Continuing with the tax theme, I thought my “Direct Deposit” tax scheme from last year had at least the merit of being original, if not being a little amusing too. And if your frustration with Tax Day has you looking for a write-in candidate for any office — from school board on up, anywhere in the country — you’re welcome to check out the Anti-Candidate’s position on taxes. We won’t promise to make it any better, but we won’t promise to make it any worse, either. 😉

Facebooktwittergoogle_pluspinterestlinkedinmailby feather

More AUDACITY

I was very confused by this passage on p. 177 of Senator Obama’s THE AUDACITY OF HOPE:

…FDR recognized that we would all be more likely to take risks in our lives — to change jobs or start new businesses or welcome competition from other countries — if we knew that we would have some measure of protection should we fail.

That’s what Social Security, the centerpiece of New Deal legislation, has provided — a form of social insurance that protects us from risk.

I guess I don’t understand this because the fact that I have a Social Security account that I’ve been paying into for the last umpty-ump years doesn’t enter into my calculus on whether to change jobs or anything else. Nor do I see how Social Security protects anyone from risk. If you lose your job, or your business fails, you don’t start drawing Social Security — in fact your overall Social Security status is hurt because you’re no longer paying into the system.

So if someone could explain that to me such that it makes sense, I’d appreciate it.

Facebooktwittergoogle_pluspinterestlinkedinmailby feather

Following as the Spirit Leads

For the last four days I puzzled over what song to sing in church today.* By this morning I’d narrowed it down to four choices:

– “Big Enough” by Chris Rice — “I hope you don’t mind me asking the questions”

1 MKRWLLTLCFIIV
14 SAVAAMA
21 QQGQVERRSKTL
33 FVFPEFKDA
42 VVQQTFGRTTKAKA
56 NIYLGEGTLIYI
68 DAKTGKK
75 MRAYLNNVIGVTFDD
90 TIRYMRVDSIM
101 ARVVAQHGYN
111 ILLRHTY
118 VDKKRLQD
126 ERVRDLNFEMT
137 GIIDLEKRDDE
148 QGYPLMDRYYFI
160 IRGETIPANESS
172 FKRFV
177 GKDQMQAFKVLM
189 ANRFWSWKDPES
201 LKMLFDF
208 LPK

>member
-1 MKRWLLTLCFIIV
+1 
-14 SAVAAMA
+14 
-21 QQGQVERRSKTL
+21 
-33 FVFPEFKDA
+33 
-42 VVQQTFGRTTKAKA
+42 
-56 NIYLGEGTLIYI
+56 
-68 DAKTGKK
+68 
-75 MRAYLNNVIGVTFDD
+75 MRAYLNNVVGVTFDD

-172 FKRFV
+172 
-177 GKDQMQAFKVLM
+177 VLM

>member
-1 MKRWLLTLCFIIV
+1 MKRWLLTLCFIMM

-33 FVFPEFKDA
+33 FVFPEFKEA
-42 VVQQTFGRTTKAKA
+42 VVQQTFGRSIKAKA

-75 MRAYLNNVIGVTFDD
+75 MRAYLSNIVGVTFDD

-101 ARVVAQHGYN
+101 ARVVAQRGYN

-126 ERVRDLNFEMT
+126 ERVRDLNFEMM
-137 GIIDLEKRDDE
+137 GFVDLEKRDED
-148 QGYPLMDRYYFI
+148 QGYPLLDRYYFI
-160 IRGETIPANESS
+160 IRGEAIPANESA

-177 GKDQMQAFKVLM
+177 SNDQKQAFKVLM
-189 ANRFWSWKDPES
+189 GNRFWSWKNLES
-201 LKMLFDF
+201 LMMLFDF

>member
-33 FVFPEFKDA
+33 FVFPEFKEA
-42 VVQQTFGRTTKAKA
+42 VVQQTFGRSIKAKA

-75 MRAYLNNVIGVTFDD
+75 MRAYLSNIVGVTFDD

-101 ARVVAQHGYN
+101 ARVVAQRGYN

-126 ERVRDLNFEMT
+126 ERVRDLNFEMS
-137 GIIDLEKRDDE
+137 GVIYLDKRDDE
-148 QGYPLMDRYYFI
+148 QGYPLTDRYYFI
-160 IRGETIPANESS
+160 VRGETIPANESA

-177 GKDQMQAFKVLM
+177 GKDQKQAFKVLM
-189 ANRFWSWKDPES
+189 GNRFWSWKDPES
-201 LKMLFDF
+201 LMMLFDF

– “Trinity” by Jennifer Knapp — “Where do I stand, on the rock or in the sand?”
– “Pray Where You Are” by the Lost Dogs — “In our hopes and fears and struggles, great or small”
– “Beautiful Scandalous Night” by the Lost Dogs — “At the wonderful, tragic, mysterious tree”

I like each one for different reasons; they all speak to me, but I wasn’t sure which one to do. I was leaning away from “Big Enough” because it’s the hardest to play; I need to practice a lot more to get the chord changes. And I wasn’t sure how many people would appreciate the whole of “Pray Where You Are.”

Then, stopped at a traffic light on my way to church this morning, I thought, “I’m a little hungry” … whereupon the song “Hungry” popped into my head: “Hungry I come to you for I know you satisfy.”

I thought, No way. (I didn’t even remember what chords it had in it.)

But when I got to church I figured I had to at least try it, so back in the music room I found it in my notebook and gave it a go. It was rough, and awkward, and I still thought hard about doing “Beautiful Scandalous Night,” but in the end I went through with it and nobody threw anything at me. It helped a lot that Pastor Mark played along on the piano (without any music, of course, the show-off 😉 ).

And all the time I think God was chuckling, pointing at me and saying to the angels, “Look what I made him do.”

___
* I wasn’t asked to sing until Tuesday evening, after choir practice.

Facebooktwittergoogle_pluspinterestlinkedinmailby feather

Genesis for Scientists

My friend Karina Fabian, whose flash fiction story, “Innocents,” tied for first place in the Muse Marquee Flash Fiction Contest and will appear in their May issue, had a great post on her blog yesterday. She must not have had time to edit, since she misspelled “Darwinism” [:confused:], but I love this: